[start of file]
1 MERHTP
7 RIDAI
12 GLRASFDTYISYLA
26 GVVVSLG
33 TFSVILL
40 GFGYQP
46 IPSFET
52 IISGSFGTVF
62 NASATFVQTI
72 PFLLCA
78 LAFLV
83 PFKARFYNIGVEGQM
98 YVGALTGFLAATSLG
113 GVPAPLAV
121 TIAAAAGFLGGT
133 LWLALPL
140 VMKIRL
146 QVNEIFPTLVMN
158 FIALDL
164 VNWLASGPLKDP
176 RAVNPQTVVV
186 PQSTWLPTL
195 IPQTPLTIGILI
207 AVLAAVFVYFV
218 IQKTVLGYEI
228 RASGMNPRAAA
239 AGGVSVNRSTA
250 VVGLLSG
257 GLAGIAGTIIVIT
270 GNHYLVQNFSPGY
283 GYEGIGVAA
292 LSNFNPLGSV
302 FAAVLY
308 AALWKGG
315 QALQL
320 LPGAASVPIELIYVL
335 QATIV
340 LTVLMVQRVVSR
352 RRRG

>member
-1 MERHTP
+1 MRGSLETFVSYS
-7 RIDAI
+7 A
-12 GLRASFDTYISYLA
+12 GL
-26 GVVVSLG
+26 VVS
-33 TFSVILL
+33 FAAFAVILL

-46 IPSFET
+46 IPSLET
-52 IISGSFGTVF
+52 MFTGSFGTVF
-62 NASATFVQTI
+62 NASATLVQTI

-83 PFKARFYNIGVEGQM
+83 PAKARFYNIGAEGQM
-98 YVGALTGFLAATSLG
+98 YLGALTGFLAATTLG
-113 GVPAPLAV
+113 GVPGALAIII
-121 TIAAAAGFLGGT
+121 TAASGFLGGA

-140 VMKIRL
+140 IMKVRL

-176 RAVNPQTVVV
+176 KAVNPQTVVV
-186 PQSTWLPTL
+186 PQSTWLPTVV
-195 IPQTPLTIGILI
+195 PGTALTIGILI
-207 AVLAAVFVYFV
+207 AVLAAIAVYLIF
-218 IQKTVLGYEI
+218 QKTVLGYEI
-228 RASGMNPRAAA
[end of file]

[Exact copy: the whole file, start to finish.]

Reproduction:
1 MERHTP
7 RIDAI
12 GLRASFDTYISYLA
26 GVVVSLG
33 TFSVILL
40 GFGYQP
46 IPSFET
52 IISGSFGTVF
62 NASATFVQTI
72 PFLLCA
78 LAFLV
83 PFKARFYNIGVEGQM
98 YVGALTGFLAATSLG
113 GVPAPLAV
121 TIAAAAGFLGGT
133 LWLALPL
140 VMKIRL
146 QVNEIFPTLVMN
158 FIALDL
164 VNWLASGPLKDP
176 RAVNPQTVVV
186 PQSTWLPTL
195 IPQTPLTIGILI
207 AVLAAVFVYFV
218 IQKTVLGYEI
228 RASGMNPRAAA
239 AGGVSVNRSTA
250 VVGLLSG
257 GLAGIAGTIIVIT
270 GNHYLVQNFSPGY
283 GYEGIGVAA
292 LSNFNPLGSV
302 FAAVLY
308 AALWKGG
315 QALQL
320 LPGAASVPIELIYVL
335 QATIV
340 LTVLMVQRVVSR
352 RRRG

>member
-1 MERHTP
+1 MRGSLETFVSYS
-7 RIDAI
+7 A
-12 GLRASFDTYISYLA
+12 GL
-26 GVVVSLG
+26 VVS
-33 TFSVILL
+33 FAAFAVILL

-46 IPSFET
+46 IPSLET
-52 IISGSFGTVF
+52 MFTGSFGTVF
-62 NASATFVQTI
+62 NASATLVQTI

-83 PFKARFYNIGVEGQM
+83 PAKARFYNIGAEGQM
-98 YVGALTGFLAATSLG
+98 YLGALTGFLAATTLG
-113 GVPAPLAV
+113 GVPGALAIII
-121 TIAAAAGFLGGT
+121 TAASGFLGGA

-140 VMKIRL
+140 IMKVRL

-176 RAVNPQTVVV
+176 KAVNPQTVVV
-186 PQSTWLPTL
+186 PQSTWLPTVV
-195 IPQTPLTIGILI
+195 PGTALTIGILI
-207 AVLAAVFVYFV
+207 AVLAAIAVYLIF
-218 IQKTVLGYEI
+218 QKTVLGYEI
-228 RASGMNPRAAA